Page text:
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Leo Gallucci's Profile

GitHub User: elgalu

Site: http://elgalu.github.io

Comments by Leo Gallucci

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Agree with that eager loading. More on that: #22 Eager Loading (revised)

I think the intention of the screencast was to show how to use Dalli and not to focus on how to improve that example webpage.

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The cache keys need to be unique in order to fetch its value later on.

So category_id is different for each category.

Think of the array [:category, category_id, :name] as syntactic sugar for what ends up being a cache key string.
For example:

ruby
"category/3/name" # the key that caches the category's name for the category_id 3
"category/4/name" # the key that caches the category's name for the category_id 4
"category/5/name" # the key that caches the category's name for the category_id 5

and so on...

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By checking the docs Action Mailer - Receiving Emails you'll see that no receivers are provided, i.e. nor POP3 or Maildir built-in support.

You need to somehow trigger the ActionMailer recieve method every time an email is received, e.g.

rails runner 'UserMailer.receive(STDIN.read)'

Mailman solves that for you but ActionMailer doesn't, you would need to write your own Maildir Guard plugin and/or a POP3 polling daemon to call UserMailer.receive

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Using capybara for web scraping

Gemfile
gem 'capybara', '~> 2.1'
gem 'capybara-mechanize', '~> 1.1'
ruby
require 'capybara'
require 'capybara/mechanize'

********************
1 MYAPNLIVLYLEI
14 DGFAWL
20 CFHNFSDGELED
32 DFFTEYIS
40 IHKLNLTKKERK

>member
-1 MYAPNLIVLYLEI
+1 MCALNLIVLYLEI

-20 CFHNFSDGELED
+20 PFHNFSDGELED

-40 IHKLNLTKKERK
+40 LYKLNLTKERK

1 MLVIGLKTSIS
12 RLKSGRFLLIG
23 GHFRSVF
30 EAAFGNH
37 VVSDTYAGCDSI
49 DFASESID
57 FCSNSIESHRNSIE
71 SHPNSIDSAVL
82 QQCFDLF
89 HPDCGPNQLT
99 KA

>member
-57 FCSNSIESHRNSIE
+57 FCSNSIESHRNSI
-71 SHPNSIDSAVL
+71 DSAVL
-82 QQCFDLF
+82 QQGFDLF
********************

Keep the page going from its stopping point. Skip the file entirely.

Capybara.configure do |config|
  config.run_server = false
  config.default_driver = :mechanize
  config.app = "" # to avoid this error: ArgumentError: mechanize requires a rack application, but none was given
  config.app_host = "http://railscasts.tadalist.com"
end

# Including Capybara::DSL in the global scope is not recommended but for the sake of this example:
include Capybara::DSL

visit "/session/new"
fill_in "password", :with => "secret"
click_button("Sign in")
# etc.. capybara cheat sheet: https://gist.github.com/zhengjia/428105

You can replace capybara-mechanize with any other headless capybara driver, e.g. poltergeist or capybara-webkit

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Foreman + dotenv + dotenv-rails + heroku-config

My preferred configuration management tools.
Using them always with your .env file either on development or production, in heorku or VPS, with rake or capistrano, on Rails or any app.

Rails 3 / 4 with dotenv-rails

ruby
gem 'dotenv-rails', :groups => [:development, :test]

Rails + Heroku with heroku-config

shell
heroku config:push

Rails + Capistrano with dotenv-capistrano

ruby
require "dotenv/capistrano"

Plain old Ruby apps with dotenv

ruby
require 'dotenv'
Dotenv.load

Rake tasks

ruby
require 'dotenv/tasks'
task :mytask => :dotenv do ... end

Note: do not commit your .env file but commit the example

shell
cp .env.example .env